Pen Names or Pseudonyms
Whilst tidying the shelves recently I came across a book by Catherine Sefton. Nothing odd in that but as I was reading the text on the wrapper flaps I discovered that Catherine Sefton is the pen name of Martin Waddell! This set me thinking why do some authors use pseudonyms or pen names?
According to the Oxford English Dictionary a pseudonym is 'a fictitious name, especially one used by an author'. There are many reasons why an author may not want to use their own name. They may wish to hide their identity or to disguise their gender. They may use different names for different genres. There may already be an author with the same or similar name or it may simply be a marketing ploy. Some author's pseudonyms become common knowledge whilst others may be known only to their publishers.
Several female novelists of the 19th century chose male pen names as they believed there was more chance of their books being published if they were thought to be male. For example, Mary Ann Evans became George Eliot (right) and the French writer George Sand real name was Aurore Dupin. The Bronte sisters also each had a 'male' name but kept their initials: Charlotte was Currer, Anne was Acton and Emily was Ellis. Interestingly their work was more successful under their own names than under their pseudonyms.
Even today some authors prefer to hide their gender by using initials, for example J.K. Rowling. It is common knowledge now that J.K. Rowling is Joanne Rowling (see below right) but when her first Harry Potter book was to be published Bloomsbury decided it would be better to use initials as they thought young boys would be reluctant to read books written by a woman. They thought two initials better than one so she added the K which stood for Kathleen, her paternal grandmother's name.
Many authors are known for writing specific types of stories. If they want to change genre it makes sense to use a different name. Lewis Carroll is well known for his Alice books but he also wrote about mathematics under his real name of Charles Dodgson. Martin Waddell writes books for 'amusement' using this, his real name. He uses his pen name of Catherine Sefton to write serious books, often for older children. One of the first adult (as opposed to children's) books I read was written by Jean Plaidy. These were historical fiction but based on fact - I learnt a lot of history this way! Later I read her historical romances written under the name Victoria Holt. She also wrote under Philippa Carr as well as her own name Eleanor Burford.
Some of the explanations for using pseudonyms are interesting. Denys Watkins Pitchford used the pseudonym BB (left) because it is the size of lead shot used for goose shooting and he thought it more memorable than his real name. Elaine Kidner Dakers took the pseudonym Jane Lane to write her novels about the Stuart period. She was a distant descendent of Jane Lane who helped Charles II following his defeat at Worcester. Samuel Clemens also wrote under the name Mark Twain. The name came from an expression used by the boatmen on the Mississippi. "Mark Twain" meant that the water was two fathoms or twelve feet deep - enough for a safe passage.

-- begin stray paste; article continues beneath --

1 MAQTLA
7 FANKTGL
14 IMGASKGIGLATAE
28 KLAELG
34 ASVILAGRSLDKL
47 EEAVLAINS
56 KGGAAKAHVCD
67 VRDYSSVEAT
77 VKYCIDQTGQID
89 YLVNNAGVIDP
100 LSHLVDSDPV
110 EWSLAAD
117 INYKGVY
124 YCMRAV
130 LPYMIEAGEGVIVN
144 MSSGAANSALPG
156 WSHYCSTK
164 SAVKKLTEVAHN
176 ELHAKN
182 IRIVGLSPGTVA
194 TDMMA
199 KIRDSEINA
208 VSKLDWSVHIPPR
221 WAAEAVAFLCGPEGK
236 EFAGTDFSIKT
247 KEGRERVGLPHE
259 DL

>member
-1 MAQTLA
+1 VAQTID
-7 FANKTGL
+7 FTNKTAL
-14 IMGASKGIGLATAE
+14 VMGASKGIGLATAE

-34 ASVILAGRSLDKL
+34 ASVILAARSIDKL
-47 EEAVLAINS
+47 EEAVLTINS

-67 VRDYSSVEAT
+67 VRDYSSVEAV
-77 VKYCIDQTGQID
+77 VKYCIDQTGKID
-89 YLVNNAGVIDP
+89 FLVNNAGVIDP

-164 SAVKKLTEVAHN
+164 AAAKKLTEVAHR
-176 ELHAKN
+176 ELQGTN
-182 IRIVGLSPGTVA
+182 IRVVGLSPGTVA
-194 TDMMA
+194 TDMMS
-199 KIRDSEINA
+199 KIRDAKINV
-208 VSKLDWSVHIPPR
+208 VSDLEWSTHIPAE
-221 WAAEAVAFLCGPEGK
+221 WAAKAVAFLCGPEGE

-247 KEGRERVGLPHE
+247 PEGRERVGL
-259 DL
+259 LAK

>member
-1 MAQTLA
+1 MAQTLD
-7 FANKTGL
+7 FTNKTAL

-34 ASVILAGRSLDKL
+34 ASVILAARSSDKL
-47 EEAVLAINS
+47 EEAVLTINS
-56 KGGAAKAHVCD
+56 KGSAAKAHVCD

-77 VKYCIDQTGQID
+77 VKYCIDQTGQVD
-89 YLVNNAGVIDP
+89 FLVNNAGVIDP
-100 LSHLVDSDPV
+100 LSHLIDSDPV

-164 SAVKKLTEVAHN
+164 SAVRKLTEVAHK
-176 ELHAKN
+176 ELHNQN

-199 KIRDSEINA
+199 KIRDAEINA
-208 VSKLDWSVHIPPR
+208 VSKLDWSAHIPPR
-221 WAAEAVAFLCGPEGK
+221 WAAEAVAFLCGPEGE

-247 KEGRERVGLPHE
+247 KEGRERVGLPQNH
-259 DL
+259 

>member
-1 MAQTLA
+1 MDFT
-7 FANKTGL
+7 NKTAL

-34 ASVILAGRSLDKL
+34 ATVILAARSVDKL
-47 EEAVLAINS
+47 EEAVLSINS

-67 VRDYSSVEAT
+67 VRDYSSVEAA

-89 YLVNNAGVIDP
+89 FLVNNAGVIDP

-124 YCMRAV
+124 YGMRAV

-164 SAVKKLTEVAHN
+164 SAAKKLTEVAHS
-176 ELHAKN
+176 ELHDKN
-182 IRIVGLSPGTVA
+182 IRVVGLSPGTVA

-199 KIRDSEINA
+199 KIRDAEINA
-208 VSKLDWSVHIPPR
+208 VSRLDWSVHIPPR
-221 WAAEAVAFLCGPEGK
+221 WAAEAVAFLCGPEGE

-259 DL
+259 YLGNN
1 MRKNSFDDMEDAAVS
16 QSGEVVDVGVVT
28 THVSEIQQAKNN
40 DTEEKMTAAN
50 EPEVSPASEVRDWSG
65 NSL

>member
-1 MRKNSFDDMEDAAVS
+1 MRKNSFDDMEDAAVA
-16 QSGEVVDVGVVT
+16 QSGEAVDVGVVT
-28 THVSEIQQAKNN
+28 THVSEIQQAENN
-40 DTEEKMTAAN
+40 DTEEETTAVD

Sometimes an easy way to find a pseudonym is to use your middle name and add a title. Theodor Seuss Geisel did just that when he wrote many very successful children's books under the name Dr. Seuss (right). He had another pseudonym - Theo (a shortened version of his first name) and Le Sieg - Geisel backwards! These books are written by him but illustrated by others.
One pseudonym was carried on over two generations. William Dunkerly used the pseudonym John Oxenham. His daughter, Elsie Jeanette Dunkerly also adopted the name Oxenham when she began to write her books.
Some series of books have been written by two or more authors under one name. For example the Nancy Drew mysteries are attributed to Carolyn Keene but have been written by many different authors. Similarly the Hardy Boys mysteries (right) appear under the author Franklin W Dixon. Herbert Strang (above left) was actually two men - George Herbert Ely and Charles James L'Estrange. They were on the staff of Oxford University Press and wrote adventure stories for boys. It is possible that the Mrs Herbert Strang who wrote Adventure Stories for Girls was the same person!
I have found it fascinating trying to discover what lies behind some of the pseudonyms used by various authors. As for me if I needed a pseudonym I would become Catherine (the English version of my first name) Jones - because it is easy to spell!
Contributed by Catriona Charlesworth.
(Published 28th Oct 2014)